Canadian Reformed World Relief Fund
PO Box 85225, Burlington ON, L7R 4K4

Policies

General Policy 2014-2019

CRWRF serves as a bridge for our church members and churches to provide resources that address material needs of people suffering the effects of poverty through Christian motivated partners.

1.0 Introduction

This policy states the general guidelines the CRWRF executive will apply for the distribution of Christian charity abroad for the calendar years 2014 - 2019. It was adopted by the CRWRF executive at its meeting held on November 6, 2013 and ratified by a majority of the delegates from the supporting churches at its Annual General Meeting held on November 23, 2013.

2.0 Background

In 1965 The Canadian Reformed World Relief Fund was established "for the purpose of helping to relieve hunger and want in the name of our Lord Jesus Christ." CRWRF is a voluntary charitable organization based in the federation of Canadian Reformed Churches.
Our constitution states:

The purpose of CRWRF is to provide Christian charity to any area of the world that is in need of such. This purpose is based on the conviction that “all the gifts which we possess are bestowed by God and entrusted to us on condition that they be distributed for our neighbour’s benefit,” (Calvin’s Institutes III, 7, v); as instructed to us in numerous passages of the Bible, some of which are: Leviticus 19:9-10; Deuteronomy 24:19; Matthew 25:31-46; 2 Corinthians 9:6-15; Hebrews 13:16; I Thessalonians 3:12; Romans 12:17; 2 Peter 1:7 and James 2:14-17. From these passages and from all Scriptures we learn that we should show generosity, charity, mercy and kindness to the poor to thereby show our thankfulness for the great salvation that we have in Jesus Christ.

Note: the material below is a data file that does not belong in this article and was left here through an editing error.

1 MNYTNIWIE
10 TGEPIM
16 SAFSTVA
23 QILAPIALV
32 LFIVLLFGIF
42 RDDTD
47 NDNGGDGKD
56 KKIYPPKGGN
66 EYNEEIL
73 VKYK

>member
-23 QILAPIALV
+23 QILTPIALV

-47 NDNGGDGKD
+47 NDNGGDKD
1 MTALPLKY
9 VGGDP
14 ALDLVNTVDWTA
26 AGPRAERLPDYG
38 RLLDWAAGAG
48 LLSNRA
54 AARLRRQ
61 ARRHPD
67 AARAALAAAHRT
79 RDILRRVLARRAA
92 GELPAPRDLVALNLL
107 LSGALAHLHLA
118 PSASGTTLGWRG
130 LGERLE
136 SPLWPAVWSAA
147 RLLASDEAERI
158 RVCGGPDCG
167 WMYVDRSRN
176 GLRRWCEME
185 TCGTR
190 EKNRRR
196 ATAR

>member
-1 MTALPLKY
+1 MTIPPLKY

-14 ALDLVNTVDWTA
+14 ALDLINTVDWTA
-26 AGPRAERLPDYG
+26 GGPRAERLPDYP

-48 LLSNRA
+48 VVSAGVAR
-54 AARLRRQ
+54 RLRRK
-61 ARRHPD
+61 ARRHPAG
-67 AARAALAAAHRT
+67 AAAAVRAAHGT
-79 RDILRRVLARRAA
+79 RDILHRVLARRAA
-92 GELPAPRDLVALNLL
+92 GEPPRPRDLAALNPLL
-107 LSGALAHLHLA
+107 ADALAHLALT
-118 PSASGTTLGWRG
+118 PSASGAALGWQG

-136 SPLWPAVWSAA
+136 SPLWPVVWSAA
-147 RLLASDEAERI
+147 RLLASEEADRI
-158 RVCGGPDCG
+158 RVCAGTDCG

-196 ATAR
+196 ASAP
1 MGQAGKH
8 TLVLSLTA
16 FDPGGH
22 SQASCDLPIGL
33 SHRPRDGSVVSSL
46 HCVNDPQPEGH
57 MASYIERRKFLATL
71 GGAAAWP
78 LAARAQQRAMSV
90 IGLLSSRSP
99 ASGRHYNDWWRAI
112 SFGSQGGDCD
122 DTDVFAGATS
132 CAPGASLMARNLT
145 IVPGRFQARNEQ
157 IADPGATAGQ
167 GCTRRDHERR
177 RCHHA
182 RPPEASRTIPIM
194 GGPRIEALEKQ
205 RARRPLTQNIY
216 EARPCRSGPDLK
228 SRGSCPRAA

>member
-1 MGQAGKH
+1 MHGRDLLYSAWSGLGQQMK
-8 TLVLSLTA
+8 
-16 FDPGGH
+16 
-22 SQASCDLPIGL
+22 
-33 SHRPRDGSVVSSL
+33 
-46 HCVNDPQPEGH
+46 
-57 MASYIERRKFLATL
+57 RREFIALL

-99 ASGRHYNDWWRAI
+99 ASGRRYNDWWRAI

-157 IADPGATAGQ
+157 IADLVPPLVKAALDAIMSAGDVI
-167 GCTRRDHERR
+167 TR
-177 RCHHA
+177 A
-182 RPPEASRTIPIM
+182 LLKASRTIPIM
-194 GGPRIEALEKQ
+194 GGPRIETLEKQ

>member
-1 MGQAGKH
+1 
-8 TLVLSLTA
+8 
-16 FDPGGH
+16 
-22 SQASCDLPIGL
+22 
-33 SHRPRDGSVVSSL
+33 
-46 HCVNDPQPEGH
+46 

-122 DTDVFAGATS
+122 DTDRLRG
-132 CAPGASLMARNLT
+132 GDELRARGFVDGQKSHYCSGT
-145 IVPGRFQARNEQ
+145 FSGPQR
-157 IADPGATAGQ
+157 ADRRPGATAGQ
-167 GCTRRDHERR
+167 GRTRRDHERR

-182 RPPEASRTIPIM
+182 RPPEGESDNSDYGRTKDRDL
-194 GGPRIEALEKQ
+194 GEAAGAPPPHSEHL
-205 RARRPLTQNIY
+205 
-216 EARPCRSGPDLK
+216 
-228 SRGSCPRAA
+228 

3.0 Program Focus

Our Scriptural basis for both immediate and long term response is that Christians are called, as they have opportunity, to do good to all men, especially to those of the household of faith (Gal. 6: 9, 10; see also 1 Thess. 3:12, 1 Thess. 5: 15, and 2 Peter 1:7).

CRWRF's program has the following focus areas:

  1. Disaster Relief & Rehabilitation
    • including HIV/AIDS response
  2. Development
    • Child Development
    • Community Development
  3. Global Awareness Education
    • including Faithworks
    1. CRWRF facilitates immediate aid to emergency and disaster situations providing food, water, clothing, shelter, and medical care after civil wars or natural disasters.
      Programs that respond to the HIV/AIDS crisis have become a special program focus for CRWRF's rehabilitation work, due to this overwhelming problem. There continue to be more than 33 million people living with AIDS worldwide, and 90% of them live in poor countries without means to receive help.
    2. CRWRF is also involved in longer-term development projects that benefit children, and families in communities who lack the means for a sustainable livelihood. Development programs focus on capacity building. This includes providing training and support to enable local leaders to facilitate changes that address long term problems in their own communities.